4.4 Moreover, the application discloses that the licenses or rights tokens, in order to express the relevant bin­ding information, may contain contain "path in­for­mation among a plurality of principals, not by a single principal" (see p. 14, lines 1-5).

4.5 The application further refers to a "topology that in­di­cates the relations among the principals?" (see p. 12, last para.). This topology can be "determined by edges connecting ... principals", where an "edge" between principals A and B represents the fact that "prin­cipal A can" (i.e. is allowed to) "play content in the prin­ci­pal B". The board takes it that the typical such edge would connect a user and a player (B) on which the user (A) is allowed to play the content. It is disclosed that the client can generate such a topo­logy and "de­ter­mine whether to access the license bound by prin­ci­pals that comprise the sink system ... through the to­po­logy", and that the "topology" is "for giving the con­tent playback rights on the basis of the main rights token" (see p. 15, lines 5-7 and 17-19, and p. 17, lines 25-28).

Clarity, Article 84 EPC 1973

5. The claims specify licenses to include "binding infor­mation". The description defines binding information only in terms of what it achieves (p. 3, last para.) rather than how and leaves undefined form and structure of the "binding information" itself, except for a re­fe­rence to "paths" and "topologies". These terms are also used in the claims. The board considers that the form, structure and function of "paths" and "topology" is unclear, Article 84 EPC 1973.

5.1 Claims 3 and 13 of the main request use the phrase "path information that indi­cates relationships among a plurality of principals to which the requested license is provided". This language leaves undefined what "re­la­­tionships" are referred to and why or how they are re­presented as "paths". For instance, the license for some content to be used only by a specific user at a specific device may be consider to express a "rela­tion­ship" but it re­mains unclear why this would establish a "path" - ra­ther than, say, mere­ly an ordered pair or a mere edge.

5.2 Claims 5 and 15 of the main request specify the sink system to "generat[e] a topology for giving content play­back rights on the basis of the second licenses" and to "pro­vid[e] the requested license ... on the basis of the generated topology". This language is un­clear already because it leaves open what the "topo­lo­gy" is composed of. The description more clearly refers to a "topology of principals" (p. 13, lines 3-5), and suggests that the term "topology" is meant to be some sort of graph in which the nodes represent prin­­ci­pals, i.e. users and players, and the edges represent use permissions (p. 13, lines 5-9). Even if the unclear term "topology" is interpreted in view of the descrip­tion, however, the phrase "topology for giving ... rights" is unclear as it leaves open in what way the to­pology aids the client in "giving rights": in par­ticular, it is not clear whether the topology is "for giving rights" merely because it declares the binding in­formation to be enforced by the client, or whether it is meant to imply, say, a specific data structure chosen to simplify the client's task. Moreover, it is unclear whether the "topology" is merely a way of re­ferring to the totality of permissions in terms of "ed­ges" between principals or whether it goes beyond that or in what way. If the totality of edges happen to form a "topology" in an abstract sense, it becomes fur­ther unclear what is meant by the claimed features that the topology is generated and used to provide a li­cense.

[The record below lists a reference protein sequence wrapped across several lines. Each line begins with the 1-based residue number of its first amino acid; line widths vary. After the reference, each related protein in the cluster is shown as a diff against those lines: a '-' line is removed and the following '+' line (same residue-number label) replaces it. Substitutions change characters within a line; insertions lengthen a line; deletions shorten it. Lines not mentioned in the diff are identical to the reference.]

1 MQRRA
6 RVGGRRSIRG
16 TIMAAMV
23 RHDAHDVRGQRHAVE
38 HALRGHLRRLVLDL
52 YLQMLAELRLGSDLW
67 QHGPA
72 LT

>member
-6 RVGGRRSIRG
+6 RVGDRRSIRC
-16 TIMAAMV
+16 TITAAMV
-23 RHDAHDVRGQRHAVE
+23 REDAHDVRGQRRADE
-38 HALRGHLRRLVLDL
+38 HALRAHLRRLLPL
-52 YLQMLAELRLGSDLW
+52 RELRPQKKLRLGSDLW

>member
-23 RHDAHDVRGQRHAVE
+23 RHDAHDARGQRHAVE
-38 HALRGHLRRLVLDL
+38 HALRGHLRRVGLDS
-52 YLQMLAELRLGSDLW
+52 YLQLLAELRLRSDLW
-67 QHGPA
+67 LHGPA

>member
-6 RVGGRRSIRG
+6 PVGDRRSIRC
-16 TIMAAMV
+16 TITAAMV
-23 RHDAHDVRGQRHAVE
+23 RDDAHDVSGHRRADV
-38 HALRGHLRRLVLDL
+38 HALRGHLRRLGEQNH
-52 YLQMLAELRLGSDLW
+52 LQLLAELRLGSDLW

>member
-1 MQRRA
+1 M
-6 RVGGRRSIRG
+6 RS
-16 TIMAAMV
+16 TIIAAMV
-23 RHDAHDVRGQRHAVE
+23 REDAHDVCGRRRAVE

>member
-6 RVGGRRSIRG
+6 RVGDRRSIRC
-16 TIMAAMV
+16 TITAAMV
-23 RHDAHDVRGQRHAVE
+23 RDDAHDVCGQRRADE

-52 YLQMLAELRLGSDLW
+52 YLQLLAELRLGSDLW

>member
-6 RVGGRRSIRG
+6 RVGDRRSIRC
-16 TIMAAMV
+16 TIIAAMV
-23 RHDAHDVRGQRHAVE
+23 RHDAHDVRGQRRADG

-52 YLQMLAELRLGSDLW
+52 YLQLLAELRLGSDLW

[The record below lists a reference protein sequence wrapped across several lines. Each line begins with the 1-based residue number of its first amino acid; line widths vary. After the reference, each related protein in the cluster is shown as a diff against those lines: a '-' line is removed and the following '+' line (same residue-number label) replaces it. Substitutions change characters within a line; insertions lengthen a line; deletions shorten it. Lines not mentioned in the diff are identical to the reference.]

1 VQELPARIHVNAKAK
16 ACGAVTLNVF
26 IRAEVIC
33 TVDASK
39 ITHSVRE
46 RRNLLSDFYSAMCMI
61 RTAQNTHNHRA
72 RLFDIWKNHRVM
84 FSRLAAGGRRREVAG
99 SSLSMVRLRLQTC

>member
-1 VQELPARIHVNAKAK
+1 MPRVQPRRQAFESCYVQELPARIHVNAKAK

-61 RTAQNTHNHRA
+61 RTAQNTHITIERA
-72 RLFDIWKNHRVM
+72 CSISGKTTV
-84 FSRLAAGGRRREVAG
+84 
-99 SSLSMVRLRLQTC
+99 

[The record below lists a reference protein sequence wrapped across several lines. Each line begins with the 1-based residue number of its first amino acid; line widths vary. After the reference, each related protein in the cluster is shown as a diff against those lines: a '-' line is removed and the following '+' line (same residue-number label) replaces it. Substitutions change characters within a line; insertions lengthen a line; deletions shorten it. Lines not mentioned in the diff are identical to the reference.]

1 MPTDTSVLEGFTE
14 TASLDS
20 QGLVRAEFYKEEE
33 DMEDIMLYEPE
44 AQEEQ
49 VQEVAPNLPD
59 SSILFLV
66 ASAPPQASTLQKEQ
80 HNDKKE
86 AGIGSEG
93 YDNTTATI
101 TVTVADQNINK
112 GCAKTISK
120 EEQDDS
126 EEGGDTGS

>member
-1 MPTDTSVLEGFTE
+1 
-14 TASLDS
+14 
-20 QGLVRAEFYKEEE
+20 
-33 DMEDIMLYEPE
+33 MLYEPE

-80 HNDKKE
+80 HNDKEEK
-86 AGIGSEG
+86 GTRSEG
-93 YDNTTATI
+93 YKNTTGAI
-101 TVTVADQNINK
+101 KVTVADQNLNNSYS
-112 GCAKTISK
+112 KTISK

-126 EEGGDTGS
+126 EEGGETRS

5.3 In summary, the terms "paths" and "topology" do not achieve clarity as to the question whether - and, if so, how - "binding information" goes beyond an abstract de­claration of rights independent of how it is used to achieve its purpose.

5.4 As a consequence, the board considers claims 3, 5, 13 and 15 of the main request unclear, Article 84 EPC 1973. This objection applies to the other requests as well, namely to claims 1, 4, 8 and 13 in the first auxiliary request, claims 1, 4, 7 and 12 of the third auxiliary request, and, in fact, also to claims 3, 5, 12 and 14 of the second auxiliary request. It is noted that it also applies to the two auxiliary requests which the appellant "contemplated" to file at a later point and which would have been based on claim 5 of the main request.

6. In view of this objection, the further objections which the board raised in the annex to its summons are irre­levant for the present decision - even though the board, due to the appellant's silence, had no occasion to reconsider those objections either. It is merely noted, as an aside, that the lack of clarity of the claimed invention has an impact on the question what technical contribution, if any, can be attributed to the use of "binding information", "paths" and "topo­logies" in the context of the inven­tion and therefore whether and to what a extent they might contribute to an inventive step, Article 56 EPC 1973.

7. In summary, the board comes to the conclusion that none of the pending requests is allowable at least for lack of clarity, Article 84 EPC 1973 and that, therefore, the appeal is to be dismissed.


For these reasons it is decided that:

The appeal is dismissed.